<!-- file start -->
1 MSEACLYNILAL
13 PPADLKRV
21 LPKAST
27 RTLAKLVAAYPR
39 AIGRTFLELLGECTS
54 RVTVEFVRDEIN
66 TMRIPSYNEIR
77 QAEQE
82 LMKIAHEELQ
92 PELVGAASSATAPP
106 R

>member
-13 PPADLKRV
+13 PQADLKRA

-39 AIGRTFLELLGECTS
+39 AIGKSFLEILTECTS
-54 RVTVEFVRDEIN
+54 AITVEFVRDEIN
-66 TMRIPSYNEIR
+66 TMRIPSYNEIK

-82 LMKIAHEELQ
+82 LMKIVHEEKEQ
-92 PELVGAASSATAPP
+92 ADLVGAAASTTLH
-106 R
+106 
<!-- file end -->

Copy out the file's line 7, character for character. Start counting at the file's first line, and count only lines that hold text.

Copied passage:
66 TMRIPSYNEIR